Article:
Introduction: Neurogenesis and neural stem cell development in the adult hippocampus remains an understudied and controversial area of research. These processes are known to be regulated by the dynamic interplay of transcription factors, cell-niche signalling, and recently, microRNAs. microRNA-132 (miR-132) is one example of a miRNA that offers critical insight into neurogenesis and neural stem cell development. The aim of this study was to systematically review the current literature regarding the role of miR-132-mediated post-transcriptional regulation of adult hippocampal neurogenesis (AHN) and neural stem cell (NSC) development.
Methods: The literature search consisted of research articles found in PubMed, MEDLINE, Google Scholar, Cochrane, and Scopus databases using combinations of the Medical Subject Headings (MeSH) keywords “micro-RNA 132”, “miR-132”, “adult hippocampal neurogenesis”, and “neural stem cell development” to filter initial results. The study abstracted data in regards to the modalities of miR-132-mediated post-transcriptional regulation and the histophysiological implications associated with AHN and NSC development.
Results: miR-132 has been implicated in mediating AHN as well as NSC differentiation and integration into the adult hippocampal dentate gyrus. Knockdown and overexpression of micro-RNA 132 in studies have demonstrated that miR-132 acts as a regulator of several downstream pathways and biochemical targets, including p250-GAP, methyl CpG-binding protein 2, AMPA glutamate receptors, and the RAS/MAPK axon signaling pathway. The fine-tuned modulation of neuronal plasticity associated with miR-132 suggests a role in higher level cognition, learning, and neurodegeneration within the context of Alzheimer’s disease.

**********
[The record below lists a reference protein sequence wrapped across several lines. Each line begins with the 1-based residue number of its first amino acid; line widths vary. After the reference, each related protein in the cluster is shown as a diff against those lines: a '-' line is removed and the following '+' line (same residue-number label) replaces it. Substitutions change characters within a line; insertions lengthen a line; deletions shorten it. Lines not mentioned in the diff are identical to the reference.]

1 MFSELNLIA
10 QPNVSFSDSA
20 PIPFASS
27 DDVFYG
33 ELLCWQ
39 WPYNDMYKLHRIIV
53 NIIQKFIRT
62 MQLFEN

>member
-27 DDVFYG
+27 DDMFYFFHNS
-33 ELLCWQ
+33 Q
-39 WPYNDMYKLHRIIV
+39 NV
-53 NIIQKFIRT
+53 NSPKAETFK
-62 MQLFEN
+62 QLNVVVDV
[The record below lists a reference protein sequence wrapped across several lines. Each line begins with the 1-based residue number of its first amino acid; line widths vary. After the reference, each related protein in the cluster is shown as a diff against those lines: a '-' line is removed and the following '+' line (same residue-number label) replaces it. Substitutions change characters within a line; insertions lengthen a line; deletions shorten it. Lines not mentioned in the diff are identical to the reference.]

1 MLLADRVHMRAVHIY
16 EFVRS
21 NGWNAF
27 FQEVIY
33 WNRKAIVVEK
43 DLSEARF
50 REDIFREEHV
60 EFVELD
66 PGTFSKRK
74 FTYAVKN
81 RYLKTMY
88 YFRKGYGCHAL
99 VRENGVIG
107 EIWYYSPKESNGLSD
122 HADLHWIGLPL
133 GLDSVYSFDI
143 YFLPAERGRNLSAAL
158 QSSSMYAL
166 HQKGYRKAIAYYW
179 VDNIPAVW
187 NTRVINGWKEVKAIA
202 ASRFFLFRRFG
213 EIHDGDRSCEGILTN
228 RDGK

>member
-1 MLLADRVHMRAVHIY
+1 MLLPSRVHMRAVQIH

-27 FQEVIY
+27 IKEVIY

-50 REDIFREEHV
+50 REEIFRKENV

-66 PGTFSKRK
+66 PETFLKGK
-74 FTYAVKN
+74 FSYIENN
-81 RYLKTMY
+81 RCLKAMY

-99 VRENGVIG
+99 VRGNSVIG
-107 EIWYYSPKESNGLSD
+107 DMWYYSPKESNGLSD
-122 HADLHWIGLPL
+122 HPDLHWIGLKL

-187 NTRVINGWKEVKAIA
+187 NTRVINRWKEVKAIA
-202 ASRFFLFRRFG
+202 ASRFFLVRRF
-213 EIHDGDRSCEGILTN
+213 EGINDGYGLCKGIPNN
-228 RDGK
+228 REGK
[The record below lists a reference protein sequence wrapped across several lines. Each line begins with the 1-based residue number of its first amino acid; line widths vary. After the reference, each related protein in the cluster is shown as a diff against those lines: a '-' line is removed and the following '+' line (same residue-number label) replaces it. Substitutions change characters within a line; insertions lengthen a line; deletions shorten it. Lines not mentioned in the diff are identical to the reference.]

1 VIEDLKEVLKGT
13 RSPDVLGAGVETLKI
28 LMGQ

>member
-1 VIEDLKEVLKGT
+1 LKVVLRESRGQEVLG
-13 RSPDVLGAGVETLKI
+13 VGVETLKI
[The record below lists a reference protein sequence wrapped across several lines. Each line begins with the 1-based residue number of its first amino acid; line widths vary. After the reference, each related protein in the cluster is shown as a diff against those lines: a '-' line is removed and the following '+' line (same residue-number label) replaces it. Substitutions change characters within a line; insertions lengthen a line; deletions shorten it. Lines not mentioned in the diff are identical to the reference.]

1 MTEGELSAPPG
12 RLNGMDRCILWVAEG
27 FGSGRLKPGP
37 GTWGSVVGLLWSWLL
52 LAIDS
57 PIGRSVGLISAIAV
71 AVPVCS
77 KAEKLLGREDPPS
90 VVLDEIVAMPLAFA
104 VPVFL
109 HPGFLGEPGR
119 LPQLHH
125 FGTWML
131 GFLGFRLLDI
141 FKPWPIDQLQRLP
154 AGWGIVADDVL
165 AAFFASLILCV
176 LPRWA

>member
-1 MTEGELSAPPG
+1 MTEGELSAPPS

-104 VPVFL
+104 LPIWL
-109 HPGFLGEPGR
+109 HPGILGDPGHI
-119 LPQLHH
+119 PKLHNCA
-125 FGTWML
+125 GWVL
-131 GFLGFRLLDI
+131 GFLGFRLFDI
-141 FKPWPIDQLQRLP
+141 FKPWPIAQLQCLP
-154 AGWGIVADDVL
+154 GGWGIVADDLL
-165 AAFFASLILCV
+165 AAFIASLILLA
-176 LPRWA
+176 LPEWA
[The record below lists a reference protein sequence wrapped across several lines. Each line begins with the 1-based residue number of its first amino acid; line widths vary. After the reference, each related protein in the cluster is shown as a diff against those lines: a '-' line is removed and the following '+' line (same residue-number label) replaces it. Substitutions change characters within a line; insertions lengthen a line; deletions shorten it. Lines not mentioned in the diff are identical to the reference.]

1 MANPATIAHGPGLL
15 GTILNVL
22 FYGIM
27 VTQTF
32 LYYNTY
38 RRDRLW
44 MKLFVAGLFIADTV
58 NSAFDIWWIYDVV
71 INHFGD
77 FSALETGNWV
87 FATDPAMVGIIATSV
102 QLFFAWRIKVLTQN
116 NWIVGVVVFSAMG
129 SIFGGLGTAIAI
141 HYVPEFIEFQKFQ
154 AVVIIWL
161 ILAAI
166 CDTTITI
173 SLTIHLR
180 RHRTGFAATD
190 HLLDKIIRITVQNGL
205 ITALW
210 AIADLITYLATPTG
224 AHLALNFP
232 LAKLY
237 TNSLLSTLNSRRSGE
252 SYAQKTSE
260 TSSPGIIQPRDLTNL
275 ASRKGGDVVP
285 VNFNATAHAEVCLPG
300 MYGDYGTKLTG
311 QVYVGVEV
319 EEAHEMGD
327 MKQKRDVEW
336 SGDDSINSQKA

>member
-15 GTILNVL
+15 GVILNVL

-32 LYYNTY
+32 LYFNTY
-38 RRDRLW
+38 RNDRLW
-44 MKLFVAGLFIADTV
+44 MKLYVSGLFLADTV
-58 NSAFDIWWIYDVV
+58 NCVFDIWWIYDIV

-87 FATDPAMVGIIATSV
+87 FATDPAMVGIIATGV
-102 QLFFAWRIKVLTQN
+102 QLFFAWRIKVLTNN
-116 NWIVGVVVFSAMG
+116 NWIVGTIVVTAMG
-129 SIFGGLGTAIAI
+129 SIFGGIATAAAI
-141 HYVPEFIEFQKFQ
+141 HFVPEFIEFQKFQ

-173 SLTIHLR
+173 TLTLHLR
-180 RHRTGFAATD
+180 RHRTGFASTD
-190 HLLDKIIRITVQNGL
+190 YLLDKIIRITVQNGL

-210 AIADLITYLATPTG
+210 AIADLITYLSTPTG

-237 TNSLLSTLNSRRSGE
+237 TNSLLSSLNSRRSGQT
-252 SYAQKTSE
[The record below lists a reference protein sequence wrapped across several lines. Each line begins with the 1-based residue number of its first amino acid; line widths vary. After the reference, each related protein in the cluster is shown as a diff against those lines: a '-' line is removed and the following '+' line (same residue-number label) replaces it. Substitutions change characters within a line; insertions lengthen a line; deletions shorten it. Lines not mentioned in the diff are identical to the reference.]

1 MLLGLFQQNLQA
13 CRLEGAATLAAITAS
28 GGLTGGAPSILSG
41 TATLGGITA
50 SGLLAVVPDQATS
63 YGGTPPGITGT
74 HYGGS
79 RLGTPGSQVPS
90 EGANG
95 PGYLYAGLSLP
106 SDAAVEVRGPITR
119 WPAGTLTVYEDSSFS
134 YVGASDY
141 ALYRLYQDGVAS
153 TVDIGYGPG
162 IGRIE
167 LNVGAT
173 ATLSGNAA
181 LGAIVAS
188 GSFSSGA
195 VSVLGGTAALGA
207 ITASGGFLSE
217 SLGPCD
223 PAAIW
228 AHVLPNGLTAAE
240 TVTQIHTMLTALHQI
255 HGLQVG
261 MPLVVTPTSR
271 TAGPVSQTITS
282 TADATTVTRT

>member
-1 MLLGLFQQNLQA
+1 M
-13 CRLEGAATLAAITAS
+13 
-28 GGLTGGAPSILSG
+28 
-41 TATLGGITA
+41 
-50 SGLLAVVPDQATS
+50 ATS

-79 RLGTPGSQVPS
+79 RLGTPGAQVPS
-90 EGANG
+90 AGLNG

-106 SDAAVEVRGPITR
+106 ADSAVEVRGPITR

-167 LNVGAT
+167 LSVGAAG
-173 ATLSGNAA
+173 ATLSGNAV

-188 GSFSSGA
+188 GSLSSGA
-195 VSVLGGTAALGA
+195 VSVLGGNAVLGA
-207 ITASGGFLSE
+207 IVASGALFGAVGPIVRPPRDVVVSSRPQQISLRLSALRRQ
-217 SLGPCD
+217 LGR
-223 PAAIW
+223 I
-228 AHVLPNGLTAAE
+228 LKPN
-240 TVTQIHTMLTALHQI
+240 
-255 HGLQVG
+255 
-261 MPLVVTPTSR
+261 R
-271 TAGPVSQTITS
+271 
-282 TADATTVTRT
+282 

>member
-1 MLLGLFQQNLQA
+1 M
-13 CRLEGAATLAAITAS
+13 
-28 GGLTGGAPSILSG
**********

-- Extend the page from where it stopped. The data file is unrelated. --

Discussion: The findings that miR-132 serves as a regulator of AHN and NSC development have significant clinical implications, specifically towards better understanding the pathological basis of neurodegenerative disorders as well as the development of novel miRNA-based therapeutics.
Conclusion: The systematic review aggregated key findings on multiple potential biochemical targets and downstream feedback regulation pathways associated with miR-132 expression. Further research is needed to elucidate the mechanism of each pathway and the potential interplay between multiple proteins regulated by miR-132 that are associated with clinical disorders such as Alzheimer’s disease.
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